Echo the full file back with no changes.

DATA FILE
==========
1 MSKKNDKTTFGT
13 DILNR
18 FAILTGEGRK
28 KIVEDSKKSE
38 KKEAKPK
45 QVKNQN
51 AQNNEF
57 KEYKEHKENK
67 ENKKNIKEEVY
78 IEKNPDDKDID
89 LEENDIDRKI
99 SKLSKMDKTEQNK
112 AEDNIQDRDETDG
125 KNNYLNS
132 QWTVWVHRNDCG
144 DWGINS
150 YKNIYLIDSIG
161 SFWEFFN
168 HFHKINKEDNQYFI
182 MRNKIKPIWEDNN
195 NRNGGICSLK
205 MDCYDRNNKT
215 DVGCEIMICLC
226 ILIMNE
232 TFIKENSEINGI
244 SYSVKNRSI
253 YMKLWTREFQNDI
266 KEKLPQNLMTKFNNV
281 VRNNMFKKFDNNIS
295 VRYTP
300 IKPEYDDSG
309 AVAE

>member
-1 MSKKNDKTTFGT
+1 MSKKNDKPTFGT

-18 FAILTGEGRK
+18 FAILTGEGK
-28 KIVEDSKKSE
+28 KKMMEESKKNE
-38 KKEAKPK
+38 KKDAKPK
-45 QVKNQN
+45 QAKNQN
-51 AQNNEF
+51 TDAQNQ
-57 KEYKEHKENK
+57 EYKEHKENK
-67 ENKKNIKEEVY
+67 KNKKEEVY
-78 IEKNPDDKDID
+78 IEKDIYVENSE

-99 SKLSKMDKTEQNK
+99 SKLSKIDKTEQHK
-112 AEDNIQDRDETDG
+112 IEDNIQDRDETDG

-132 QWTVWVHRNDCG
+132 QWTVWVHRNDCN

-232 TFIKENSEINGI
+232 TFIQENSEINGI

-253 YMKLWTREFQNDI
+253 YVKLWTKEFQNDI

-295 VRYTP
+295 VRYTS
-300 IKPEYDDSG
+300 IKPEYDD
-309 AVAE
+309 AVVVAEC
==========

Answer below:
1 MSKKNDKTTFGT
13 DILNR
18 FAILTGEGRK
28 KIVEDSKKSE
38 KKEAKPK
45 QVKNQN
51 AQNNEF
57 KEYKEHKENK
67 ENKKNIKEEVY
78 IEKNPDDKDID
89 LEENDIDRKI
99 SKLSKMDKTEQNK
112 AEDNIQDRDETDG
125 KNNYLNS
132 QWTVWVHRNDCG
144 DWGINS
150 YKNIYLIDSIG
161 SFWEFFN
168 HFHKINKEDNQYFI
182 MRNKIKPIWEDNN
195 NRNGGICSLK
205 MDCYDRNNKT
215 DVGCEIMICLC
226 ILIMNE
232 TFIKENSEINGI
244 SYSVKNRSI
253 YMKLWTREFQNDI
266 KEKLPQNLMTKFNNV
281 VRNNMFKKFDNNIS
295 VRYTP
300 IKPEYDDSG
309 AVAE

>member
-1 MSKKNDKTTFGT
+1 MSKKNDKPTFGT

-18 FAILTGEGRK
+18 FAILTGEGK
-28 KIVEDSKKSE
+28 KKMMEESKKNE
-38 KKEAKPK
+38 KKDAKPK
-45 QVKNQN
+45 QAKNQN
-51 AQNNEF
+51 TDAQNQ
-57 KEYKEHKENK
+57 EYKEHKENK
-67 ENKKNIKEEVY
+67 KNKKEEVY
-78 IEKNPDDKDID
+78 IEKDIYVENSE

-99 SKLSKMDKTEQNK
+99 SKLSKIDKTEQHK
-112 AEDNIQDRDETDG
+112 IEDNIQDRDETDG

-132 QWTVWVHRNDCG
+132 QWTVWVHRNDCN

-232 TFIKENSEINGI
+232 TFIQENSEINGI

-253 YMKLWTREFQNDI
+253 YVKLWTKEFQNDI

-295 VRYTP
+295 VRYTS
-300 IKPEYDDSG
+300 IKPEYDD
-309 AVAE
+309 AVVVAEC